Nissan executive vice president Andy Palmer said the debate was still going on, and it was unknown whether nations will adopt the CHAdeMo used by Nissan, or the competing one called Combo backed by General Motors Co. and European automakers. The standards use different plugs and aren’t compatible.
Palmer said Nissan as a leader in electric vehicles must persuade others that its standard is the best.
"The disadvantage is that we are setting the standard," he said, adding that Nissan was "engaged in that debate" over charging standards.
CHAdeMo, which comes from the words "charge" and "move," and sounds like Japanese for, "Care for some tea?" is also backed by Mitsubishi Motors Corp.
Nissan said its gas-engine NV200 vehicle, painted yellow, is set to start running as New York taxis in October 2013, and six Leaf electric vehicles will be part of a pilot program this year. But it is still unclear whether New York will opt for CHAdeMo.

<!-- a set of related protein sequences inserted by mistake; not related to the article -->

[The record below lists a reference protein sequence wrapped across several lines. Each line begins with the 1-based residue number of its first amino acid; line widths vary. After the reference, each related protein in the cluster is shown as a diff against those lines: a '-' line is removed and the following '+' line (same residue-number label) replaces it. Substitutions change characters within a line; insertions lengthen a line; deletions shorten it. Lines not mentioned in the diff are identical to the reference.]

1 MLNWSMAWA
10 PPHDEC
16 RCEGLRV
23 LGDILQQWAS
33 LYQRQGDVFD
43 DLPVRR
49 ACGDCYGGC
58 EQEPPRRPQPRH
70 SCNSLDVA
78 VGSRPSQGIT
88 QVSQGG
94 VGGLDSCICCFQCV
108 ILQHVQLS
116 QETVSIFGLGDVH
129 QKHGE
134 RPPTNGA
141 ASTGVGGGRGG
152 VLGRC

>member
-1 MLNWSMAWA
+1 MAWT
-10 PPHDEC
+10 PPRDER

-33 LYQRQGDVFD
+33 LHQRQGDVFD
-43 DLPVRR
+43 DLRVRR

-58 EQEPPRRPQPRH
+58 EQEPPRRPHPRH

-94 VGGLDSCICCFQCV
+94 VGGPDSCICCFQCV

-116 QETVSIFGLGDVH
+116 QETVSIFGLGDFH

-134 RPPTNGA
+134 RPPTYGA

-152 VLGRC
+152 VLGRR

Electric vehicles’ limited cruise range means they can be used only for short trips, or towns must invest in building charging stations.
"If we can get the combination right, the EV is very viable," said Palmer.
At least one electric-car competitor has proposed using replacement batteries for electric vehicles so they can keep running, rather than using charging stations, Palmer said. Although charging stations would not be needed, service stations would have to pick up the used batteries.
Electric vehicles can also be recharged from regular home sockets, but that takes longer. Growing concerns over global warming and pollution are major boosts for the zero-emission electric car.